Taxes spent to revive overdose victims
For the past eight years, my uncle has been fighting for his life due to a diagnosis of leukemia. Believe it or not, one of the hardest fights is with the insurance companies that refuse to help pay for treatments. My uncle is roughly over $90,000 in debt with a growing bill. The chemotherapy pill that he consumes daily costs about $10,000 a month. Thanks to the “kindness” of the pharmaceutical company, they’re only charging monthly $1,000, out of pocket. Sadly, there’s an outrageous price tag you must pay to stay alive.
How heartbreaking it is to see a man fighting for his life at the age of 53 and wondering every month how and where the extra $1,000 is coming from. Yet, as a society, we are spending millions of dollars on doses of Narcan to save those overdosing for free.
Just this past Monday, there were 18 reported overdoses in Trumbull County resulting in two deaths. Of these 18 incidents, one person required 22 doses of Narcan, with another requiring 12 doses. Those two cases alone cost taxpayers approximately $2,500 to keep them alive. My uncle didn’t choose leukemia nor choose to be in debt to keep breathing every day. He doesn’t receive his medication until the company has his $1,000 in their hands. He can be put in life-threatening situations just because he may come up short one month. However, in a matter of minutes, an overdose can occur and be resolved with free doses of Narcan.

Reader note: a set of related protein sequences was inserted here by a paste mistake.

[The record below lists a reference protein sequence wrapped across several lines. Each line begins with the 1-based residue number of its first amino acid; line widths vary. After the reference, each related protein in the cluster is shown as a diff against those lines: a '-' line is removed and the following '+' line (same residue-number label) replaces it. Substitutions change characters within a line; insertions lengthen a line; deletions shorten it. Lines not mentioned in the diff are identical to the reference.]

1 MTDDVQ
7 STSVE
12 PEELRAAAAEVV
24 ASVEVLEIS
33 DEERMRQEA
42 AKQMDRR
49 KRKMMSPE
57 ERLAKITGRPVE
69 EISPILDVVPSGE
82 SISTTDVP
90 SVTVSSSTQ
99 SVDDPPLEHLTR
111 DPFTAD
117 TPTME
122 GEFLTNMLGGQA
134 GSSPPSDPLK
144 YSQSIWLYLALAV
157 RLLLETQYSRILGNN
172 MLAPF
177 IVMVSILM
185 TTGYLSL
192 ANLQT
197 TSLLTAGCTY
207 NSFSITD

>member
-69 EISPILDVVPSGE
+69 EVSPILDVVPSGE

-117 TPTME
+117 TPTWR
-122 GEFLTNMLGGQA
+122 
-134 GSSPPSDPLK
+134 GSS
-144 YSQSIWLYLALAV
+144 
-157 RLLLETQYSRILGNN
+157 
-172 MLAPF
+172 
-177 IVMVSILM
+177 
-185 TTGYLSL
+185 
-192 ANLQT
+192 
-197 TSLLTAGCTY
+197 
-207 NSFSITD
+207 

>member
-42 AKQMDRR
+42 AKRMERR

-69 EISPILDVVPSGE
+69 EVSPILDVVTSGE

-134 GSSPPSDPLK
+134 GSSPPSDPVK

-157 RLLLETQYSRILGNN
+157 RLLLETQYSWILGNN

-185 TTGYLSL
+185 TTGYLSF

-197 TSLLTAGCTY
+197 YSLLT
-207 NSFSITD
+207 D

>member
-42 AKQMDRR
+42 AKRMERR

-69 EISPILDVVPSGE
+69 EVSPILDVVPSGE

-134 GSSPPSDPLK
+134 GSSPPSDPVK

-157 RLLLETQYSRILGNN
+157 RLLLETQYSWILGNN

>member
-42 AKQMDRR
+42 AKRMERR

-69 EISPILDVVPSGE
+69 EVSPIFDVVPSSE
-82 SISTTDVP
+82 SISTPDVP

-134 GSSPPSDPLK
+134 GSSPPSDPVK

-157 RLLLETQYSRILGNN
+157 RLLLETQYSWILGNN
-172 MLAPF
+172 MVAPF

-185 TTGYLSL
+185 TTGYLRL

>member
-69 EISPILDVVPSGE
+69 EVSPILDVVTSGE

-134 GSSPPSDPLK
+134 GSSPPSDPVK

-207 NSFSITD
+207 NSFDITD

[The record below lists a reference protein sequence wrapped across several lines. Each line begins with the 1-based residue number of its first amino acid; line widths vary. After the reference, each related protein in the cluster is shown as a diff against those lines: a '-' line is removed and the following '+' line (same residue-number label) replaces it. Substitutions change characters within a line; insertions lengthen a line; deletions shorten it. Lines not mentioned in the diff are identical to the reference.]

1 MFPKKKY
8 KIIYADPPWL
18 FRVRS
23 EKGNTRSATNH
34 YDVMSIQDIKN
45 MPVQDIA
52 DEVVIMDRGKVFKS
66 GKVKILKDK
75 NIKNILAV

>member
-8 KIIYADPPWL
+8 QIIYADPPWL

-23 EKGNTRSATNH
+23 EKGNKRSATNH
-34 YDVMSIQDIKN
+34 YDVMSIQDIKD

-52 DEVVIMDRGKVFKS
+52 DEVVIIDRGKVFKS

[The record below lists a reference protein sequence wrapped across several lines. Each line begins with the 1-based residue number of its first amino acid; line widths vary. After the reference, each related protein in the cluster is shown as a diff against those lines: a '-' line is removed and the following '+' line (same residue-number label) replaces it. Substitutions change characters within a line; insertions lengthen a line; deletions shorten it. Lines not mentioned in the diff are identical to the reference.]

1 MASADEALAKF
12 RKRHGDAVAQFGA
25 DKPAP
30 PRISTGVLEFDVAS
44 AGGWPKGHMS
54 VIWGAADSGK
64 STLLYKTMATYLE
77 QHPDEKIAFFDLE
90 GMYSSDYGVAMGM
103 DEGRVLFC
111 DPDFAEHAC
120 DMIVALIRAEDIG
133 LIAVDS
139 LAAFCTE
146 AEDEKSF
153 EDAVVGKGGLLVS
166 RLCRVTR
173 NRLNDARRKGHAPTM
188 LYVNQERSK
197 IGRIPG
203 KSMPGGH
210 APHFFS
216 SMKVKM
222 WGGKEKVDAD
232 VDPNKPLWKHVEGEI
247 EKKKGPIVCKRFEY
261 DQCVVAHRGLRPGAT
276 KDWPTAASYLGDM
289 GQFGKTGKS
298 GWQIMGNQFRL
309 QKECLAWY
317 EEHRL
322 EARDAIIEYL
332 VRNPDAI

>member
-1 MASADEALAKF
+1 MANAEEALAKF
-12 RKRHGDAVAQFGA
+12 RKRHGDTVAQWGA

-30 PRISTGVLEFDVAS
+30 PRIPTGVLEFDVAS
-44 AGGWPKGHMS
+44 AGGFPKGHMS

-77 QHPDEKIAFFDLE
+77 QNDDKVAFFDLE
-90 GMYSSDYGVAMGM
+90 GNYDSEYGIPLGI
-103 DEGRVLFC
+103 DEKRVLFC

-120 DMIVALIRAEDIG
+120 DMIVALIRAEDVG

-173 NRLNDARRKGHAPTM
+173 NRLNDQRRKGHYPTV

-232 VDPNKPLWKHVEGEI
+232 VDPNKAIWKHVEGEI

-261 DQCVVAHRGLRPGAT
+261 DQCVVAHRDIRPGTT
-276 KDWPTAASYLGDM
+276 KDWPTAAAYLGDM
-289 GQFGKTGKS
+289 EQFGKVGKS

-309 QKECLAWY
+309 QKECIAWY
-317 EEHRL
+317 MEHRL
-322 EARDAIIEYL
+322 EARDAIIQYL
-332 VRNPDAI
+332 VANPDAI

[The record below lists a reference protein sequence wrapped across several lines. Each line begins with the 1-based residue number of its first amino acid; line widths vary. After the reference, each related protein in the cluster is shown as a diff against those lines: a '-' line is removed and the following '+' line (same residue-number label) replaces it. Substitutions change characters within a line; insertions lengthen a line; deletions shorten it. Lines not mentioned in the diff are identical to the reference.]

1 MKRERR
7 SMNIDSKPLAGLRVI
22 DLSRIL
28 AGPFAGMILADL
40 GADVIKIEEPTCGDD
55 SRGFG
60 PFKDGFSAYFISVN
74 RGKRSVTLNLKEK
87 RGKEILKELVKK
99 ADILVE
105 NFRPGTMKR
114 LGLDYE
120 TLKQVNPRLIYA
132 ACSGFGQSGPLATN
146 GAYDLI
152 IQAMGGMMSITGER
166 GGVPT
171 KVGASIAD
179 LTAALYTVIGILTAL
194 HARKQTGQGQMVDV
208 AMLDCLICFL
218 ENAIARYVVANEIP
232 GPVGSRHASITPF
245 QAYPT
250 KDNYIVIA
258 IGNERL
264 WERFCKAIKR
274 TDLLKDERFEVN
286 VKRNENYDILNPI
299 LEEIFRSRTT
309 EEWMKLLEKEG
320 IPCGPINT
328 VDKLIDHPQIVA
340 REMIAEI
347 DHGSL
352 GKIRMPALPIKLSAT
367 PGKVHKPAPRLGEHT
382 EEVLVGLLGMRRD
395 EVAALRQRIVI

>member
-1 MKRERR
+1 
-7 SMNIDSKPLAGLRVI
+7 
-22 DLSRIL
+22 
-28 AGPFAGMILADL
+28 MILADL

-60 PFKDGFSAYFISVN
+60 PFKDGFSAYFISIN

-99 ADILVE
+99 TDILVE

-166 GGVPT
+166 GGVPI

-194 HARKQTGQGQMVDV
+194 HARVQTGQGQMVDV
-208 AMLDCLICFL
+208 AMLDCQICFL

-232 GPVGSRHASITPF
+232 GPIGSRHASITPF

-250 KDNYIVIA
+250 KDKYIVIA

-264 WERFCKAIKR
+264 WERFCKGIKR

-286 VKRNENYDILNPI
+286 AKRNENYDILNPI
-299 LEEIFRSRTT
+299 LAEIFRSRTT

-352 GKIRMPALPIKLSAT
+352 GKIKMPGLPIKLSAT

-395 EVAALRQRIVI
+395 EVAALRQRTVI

I realize that there’s a heroin epidemic prompting help, but I want to bring attention to those battling cancer everyday as well. Things need to change.
I’m a 23-year-old nursing student finishing my senior year of college. My generation needs to stand up and start fighting for what’s right. Fight for the people who have no strength to fight for themselves. Let’s spend our money more wisely.
CAYLIN M. CORNS